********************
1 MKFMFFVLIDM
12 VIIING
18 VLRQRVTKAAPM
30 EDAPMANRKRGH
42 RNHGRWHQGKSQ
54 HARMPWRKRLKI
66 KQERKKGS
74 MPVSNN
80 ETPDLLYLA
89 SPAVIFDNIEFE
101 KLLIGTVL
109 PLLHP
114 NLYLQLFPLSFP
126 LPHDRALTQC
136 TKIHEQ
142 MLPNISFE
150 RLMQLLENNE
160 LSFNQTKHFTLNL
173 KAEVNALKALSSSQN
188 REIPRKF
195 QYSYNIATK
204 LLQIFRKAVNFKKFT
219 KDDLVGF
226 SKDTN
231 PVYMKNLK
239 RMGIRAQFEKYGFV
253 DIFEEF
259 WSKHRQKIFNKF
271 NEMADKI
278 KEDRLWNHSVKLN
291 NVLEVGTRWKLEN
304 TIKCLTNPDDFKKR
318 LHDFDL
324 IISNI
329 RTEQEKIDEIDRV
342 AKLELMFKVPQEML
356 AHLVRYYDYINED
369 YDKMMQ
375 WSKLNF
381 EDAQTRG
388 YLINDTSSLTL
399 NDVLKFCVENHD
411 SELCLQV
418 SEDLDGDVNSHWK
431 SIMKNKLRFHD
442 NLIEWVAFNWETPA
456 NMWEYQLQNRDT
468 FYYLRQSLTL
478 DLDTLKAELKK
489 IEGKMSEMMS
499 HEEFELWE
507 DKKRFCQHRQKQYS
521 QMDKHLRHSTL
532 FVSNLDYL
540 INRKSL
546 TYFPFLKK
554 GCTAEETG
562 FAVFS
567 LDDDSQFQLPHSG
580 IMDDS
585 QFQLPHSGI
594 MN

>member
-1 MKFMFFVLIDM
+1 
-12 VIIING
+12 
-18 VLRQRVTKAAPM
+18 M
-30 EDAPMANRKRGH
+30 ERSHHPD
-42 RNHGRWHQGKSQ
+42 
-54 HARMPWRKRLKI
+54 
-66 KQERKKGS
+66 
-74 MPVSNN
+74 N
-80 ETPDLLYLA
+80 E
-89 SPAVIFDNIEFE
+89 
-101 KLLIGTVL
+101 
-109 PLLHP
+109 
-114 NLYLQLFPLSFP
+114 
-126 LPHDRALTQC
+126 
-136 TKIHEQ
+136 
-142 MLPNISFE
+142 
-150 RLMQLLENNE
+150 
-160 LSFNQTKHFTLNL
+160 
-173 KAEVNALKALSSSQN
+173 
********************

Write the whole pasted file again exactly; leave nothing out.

1 MKFMFFVLIDM
12 VIIING
18 VLRQRVTKAAPM
30 EDAPMANRKRGH
42 RNHGRWHQGKSQ
54 HARMPWRKRLKI
66 KQERKKGS
74 MPVSNN
80 ETPDLLYLA
89 SPAVIFDNIEFE
101 KLLIGTVL
109 PLLHP
114 NLYLQLFPLSFP
126 LPHDRALTQC
136 TKIHEQ
142 MLPNISFE
150 RLMQLLENNE
160 LSFNQTKHFTLNL
173 KAEVNALKALSSSQN
188 REIPRKF
195 QYSYNIATK
204 LLQIFRKAVNFKKFT
219 KDDLVGF
226 SKDTN
231 PVYMKNLK
239 RMGIRAQFEKYGFV
253 DIFEEF
259 WSKHRQKIFNKF
271 NEMADKI
278 KEDRLWNHSVKLN
291 NVLEVGTRWKLEN
304 TIKCLTNPDDFKKR
318 LHDFDL
324 IISNI
329 RTEQEKIDEIDRV
342 AKLELMFKVPQEML
356 AHLVRYYDYINED
369 YDKMMQ
375 WSKLNF
381 EDAQTRG
388 YLINDTSSLTL
399 NDVLKFCVENHD
411 SELCLQV
418 SEDLDGDVNSHWK
431 SIMKNKLRFHD
442 NLIEWVAFNWETPA
456 NMWEYQLQNRDT
468 FYYLRQSLTL
478 DLDTLKAELKK
489 IEGKMSEMMS
499 HEEFELWE
507 DKKRFCQHRQKQYS
521 QMDKHLRHSTL
532 FVSNLDYL
540 INRKSL
546 TYFPFLKK
554 GCTAEETG
562 FAVFS
567 LDDDSQFQLPHSG
580 IMDDS
585 QFQLPHSGI
594 MN

>member
-1 MKFMFFVLIDM
+1 
-12 VIIING
+12 
-18 VLRQRVTKAAPM
+18 M
-30 EDAPMANRKRGH
+30 ERSHHPD
-42 RNHGRWHQGKSQ
+42 
-54 HARMPWRKRLKI
+54 
-66 KQERKKGS
+66 
-74 MPVSNN
+74 N
-80 ETPDLLYLA
+80 E
-89 SPAVIFDNIEFE
+89 
-101 KLLIGTVL
+101 
-109 PLLHP
+109 
-114 NLYLQLFPLSFP
+114 
-126 LPHDRALTQC
+126 
-136 TKIHEQ
+136 
-142 MLPNISFE
+142 
-150 RLMQLLENNE
+150 
-160 LSFNQTKHFTLNL
+160 
-173 KAEVNALKALSSSQN
+173 